What is an F-star?
The recent Spitzer observations of epsilon Aurigae support an ongoing view that the central object is an F-class star. What does this mean?
One way to look at it is to compare it with our Sun, a star we all know and love (except for maybe a Texan road crew in August). Astronomers like to use the symbol to represent the Sun. For example, R is the equivalent to the radius of the Sun. Here is one recent set of measurements we can go on (since it is coauthored by the CS chief scientist, I'm obliged to believe it):
|2.2-3.3 M*||48,000+ L||130-140 R*||1.3 T*|
*From Hoard, Howell & Stencel (2010)
+My estimate, the Sky & Tel article (Naeye, 2010) quotes 130,000 if it is a supergiant.
So the table above tells us that the F-star is about 2-3 times more massive than our Sun. It is also ~135 times larger in radius, meaning that it has to be much less dense than the Sun. The temperature is more-or-less similar to our own Sun, yet it is quite a bit brighter! Putting all it together we get something like this:
These are two artistic renderings of the system. The left is from NASA/JPL the right is an illustration by CS participant Brian Thieme based on early ideas of the system. Notice something similar about the F-star in both images? It's yellow! What else is yellow? Our Sun! (well some argue it's green, but our point remains...) That's because the stars have similar temperatures and temperatures drive the color.
How did it get so large? The star has probably exhausted much of its supply of hydrogen and has begun fusing denser elements (helium, then carbon, oxygen, etc.). This extra energy creates a wind that puffs out the outer layers. If epsilon Aurigae were placed in our Solar System it would engulf Mercury and Venus (one day our Sun will do this too - except it will be red at the time, not yellow, thanks to having less mass). Yellow supergiants aren't incredibly common. Yet, because there are so many stars in the sky - there are still a handful currently known. One of them is our friend Polaris - the north star. But not all yellow supergiants are the same. Polaris, for example, pulsates to a very steady beat. And we know that our F-star likes to also change in brightness - but we've yet to find any beat (period) to its rhythm. That's one of the many things CS participants can help us with as we move into the data analysis stage of the project in 2010.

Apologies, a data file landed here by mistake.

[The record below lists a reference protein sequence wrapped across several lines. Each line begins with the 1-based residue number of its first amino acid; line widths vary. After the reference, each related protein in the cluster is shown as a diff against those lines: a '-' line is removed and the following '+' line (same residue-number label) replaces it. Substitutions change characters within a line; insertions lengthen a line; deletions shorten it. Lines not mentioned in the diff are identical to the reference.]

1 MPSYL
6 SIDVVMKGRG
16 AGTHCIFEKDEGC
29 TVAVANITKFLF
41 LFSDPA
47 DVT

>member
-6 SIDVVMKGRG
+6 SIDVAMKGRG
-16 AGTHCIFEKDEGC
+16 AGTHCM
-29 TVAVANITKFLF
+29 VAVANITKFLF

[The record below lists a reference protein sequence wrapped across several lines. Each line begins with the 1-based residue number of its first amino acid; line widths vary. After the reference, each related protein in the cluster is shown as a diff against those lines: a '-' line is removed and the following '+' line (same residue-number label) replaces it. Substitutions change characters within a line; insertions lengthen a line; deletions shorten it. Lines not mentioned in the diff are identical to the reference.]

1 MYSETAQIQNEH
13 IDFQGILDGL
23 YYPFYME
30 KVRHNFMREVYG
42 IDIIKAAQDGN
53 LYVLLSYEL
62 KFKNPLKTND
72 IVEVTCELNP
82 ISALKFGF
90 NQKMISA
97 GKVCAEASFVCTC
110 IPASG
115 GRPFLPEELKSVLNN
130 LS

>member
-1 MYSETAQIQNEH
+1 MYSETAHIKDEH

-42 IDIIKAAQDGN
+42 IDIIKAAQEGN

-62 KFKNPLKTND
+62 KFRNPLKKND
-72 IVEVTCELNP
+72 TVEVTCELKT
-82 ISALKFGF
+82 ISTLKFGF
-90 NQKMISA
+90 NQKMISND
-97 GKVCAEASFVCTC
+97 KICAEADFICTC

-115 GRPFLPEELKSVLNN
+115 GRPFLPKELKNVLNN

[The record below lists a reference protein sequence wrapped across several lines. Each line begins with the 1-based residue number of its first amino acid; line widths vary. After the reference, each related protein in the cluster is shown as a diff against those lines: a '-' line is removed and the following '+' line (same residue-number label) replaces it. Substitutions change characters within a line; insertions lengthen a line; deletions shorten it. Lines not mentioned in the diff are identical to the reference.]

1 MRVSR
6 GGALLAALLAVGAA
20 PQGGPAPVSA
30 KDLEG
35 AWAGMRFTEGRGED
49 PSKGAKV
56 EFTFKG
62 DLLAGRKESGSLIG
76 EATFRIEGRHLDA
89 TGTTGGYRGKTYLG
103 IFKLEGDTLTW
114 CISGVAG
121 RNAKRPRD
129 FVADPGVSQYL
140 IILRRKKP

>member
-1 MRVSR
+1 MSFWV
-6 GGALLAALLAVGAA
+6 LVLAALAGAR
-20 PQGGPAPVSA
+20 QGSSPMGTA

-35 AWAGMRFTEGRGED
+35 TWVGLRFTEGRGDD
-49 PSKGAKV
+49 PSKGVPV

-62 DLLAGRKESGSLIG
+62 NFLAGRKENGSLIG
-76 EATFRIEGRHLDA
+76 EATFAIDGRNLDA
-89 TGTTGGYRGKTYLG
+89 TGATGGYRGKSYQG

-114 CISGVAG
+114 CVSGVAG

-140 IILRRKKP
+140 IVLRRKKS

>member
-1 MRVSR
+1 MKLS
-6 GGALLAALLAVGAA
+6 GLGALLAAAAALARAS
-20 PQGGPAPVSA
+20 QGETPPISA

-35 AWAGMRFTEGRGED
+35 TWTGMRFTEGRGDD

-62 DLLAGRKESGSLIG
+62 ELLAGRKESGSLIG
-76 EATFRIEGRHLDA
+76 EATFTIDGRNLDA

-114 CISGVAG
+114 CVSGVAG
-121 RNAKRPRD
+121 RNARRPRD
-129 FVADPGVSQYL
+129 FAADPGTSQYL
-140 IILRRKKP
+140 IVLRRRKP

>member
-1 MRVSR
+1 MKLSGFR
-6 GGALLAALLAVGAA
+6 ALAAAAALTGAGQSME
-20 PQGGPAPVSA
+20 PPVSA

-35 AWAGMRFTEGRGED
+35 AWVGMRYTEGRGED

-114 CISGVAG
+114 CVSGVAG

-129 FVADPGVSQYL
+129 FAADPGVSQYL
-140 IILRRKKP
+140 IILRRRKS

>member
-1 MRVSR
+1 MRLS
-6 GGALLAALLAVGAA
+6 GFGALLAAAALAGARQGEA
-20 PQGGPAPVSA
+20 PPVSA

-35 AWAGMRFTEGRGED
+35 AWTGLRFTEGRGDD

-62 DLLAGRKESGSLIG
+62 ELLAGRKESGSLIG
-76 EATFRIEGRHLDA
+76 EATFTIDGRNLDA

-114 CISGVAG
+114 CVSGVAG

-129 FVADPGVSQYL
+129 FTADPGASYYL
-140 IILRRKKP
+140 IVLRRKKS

One of the big unknowns is whether it is a supergiant or a main sequence (a.k.a. stellar "middle age") star. Main sequence stars have a stage near the end of their lifespan where they take on the properties of supergiants. See the problem? We don't know if the star is a main sequence star just going through "a phase" or whether it is inherently a supergiant. Problems like this keep food on the table of astronomers.